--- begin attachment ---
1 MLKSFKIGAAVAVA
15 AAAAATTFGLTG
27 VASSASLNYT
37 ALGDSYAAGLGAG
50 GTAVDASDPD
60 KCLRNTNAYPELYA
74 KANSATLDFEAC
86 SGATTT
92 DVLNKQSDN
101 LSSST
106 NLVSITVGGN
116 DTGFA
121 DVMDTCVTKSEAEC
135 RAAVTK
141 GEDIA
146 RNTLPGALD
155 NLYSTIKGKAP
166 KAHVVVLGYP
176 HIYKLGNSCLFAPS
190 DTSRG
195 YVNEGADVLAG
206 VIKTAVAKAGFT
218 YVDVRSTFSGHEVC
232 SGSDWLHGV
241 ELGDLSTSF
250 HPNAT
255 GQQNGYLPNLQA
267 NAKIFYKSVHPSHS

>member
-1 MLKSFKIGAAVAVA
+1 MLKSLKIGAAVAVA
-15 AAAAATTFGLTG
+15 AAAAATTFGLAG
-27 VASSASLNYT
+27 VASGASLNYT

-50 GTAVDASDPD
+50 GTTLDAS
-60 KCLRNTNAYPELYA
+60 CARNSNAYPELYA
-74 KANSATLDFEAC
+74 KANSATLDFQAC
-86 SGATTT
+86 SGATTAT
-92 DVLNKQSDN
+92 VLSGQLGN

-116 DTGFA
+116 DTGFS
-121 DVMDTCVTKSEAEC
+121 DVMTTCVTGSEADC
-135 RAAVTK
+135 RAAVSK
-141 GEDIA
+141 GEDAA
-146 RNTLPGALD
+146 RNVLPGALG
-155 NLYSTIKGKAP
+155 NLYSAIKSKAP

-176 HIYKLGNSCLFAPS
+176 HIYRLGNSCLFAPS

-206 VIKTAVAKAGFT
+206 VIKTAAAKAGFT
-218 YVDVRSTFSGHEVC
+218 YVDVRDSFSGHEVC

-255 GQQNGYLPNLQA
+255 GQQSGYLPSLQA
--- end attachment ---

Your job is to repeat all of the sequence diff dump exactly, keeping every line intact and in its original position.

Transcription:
1 MLKSFKIGAAVAVA
15 AAAAATTFGLTG
27 VASSASLNYT
37 ALGDSYAAGLGAG
50 GTAVDASDPD
60 KCLRNTNAYPELYA
74 KANSATLDFEAC
86 SGATTT
92 DVLNKQSDN
101 LSSST
106 NLVSITVGGN
116 DTGFA
121 DVMDTCVTKSEAEC
135 RAAVTK
141 GEDIA
146 RNTLPGALD
155 NLYSTIKGKAP
166 KAHVVVLGYP
176 HIYKLGNSCLFAPS
190 DTSRG
195 YVNEGADVLAG
206 VIKTAVAKAGFT
218 YVDVRSTFSGHEVC
232 SGSDWLHGV
241 ELGDLSTSF
250 HPNAT
255 GQQNGYLPNLQA
267 NAKIFYKSVHPSHS

>member
-1 MLKSFKIGAAVAVA
+1 MLKSLKIGAAVAVA
-15 AAAAATTFGLTG
+15 AAAAATTFGLAG
-27 VASSASLNYT
+27 VASGASLNYT

-50 GTAVDASDPD
+50 GTTLDAS
-60 KCLRNTNAYPELYA
+60 CARNSNAYPELYA
-74 KANSATLDFEAC
+74 KANSATLDFQAC
-86 SGATTT
+86 SGATTAT
-92 DVLNKQSDN
+92 VLSGQLGN

-116 DTGFA
+116 DTGFS
-121 DVMDTCVTKSEAEC
+121 DVMTTCVTGSEADC
-135 RAAVTK
+135 RAAVSK
-141 GEDIA
+141 GEDAA
-146 RNTLPGALD
+146 RNVLPGALG
-155 NLYSTIKGKAP
+155 NLYSAIKSKAP

-176 HIYKLGNSCLFAPS
+176 HIYRLGNSCLFAPS

-206 VIKTAVAKAGFT
+206 VIKTAAAKAGFT
-218 YVDVRSTFSGHEVC
+218 YVDVRDSFSGHEVC

-255 GQQNGYLPNLQA
+255 GQQSGYLPSLQA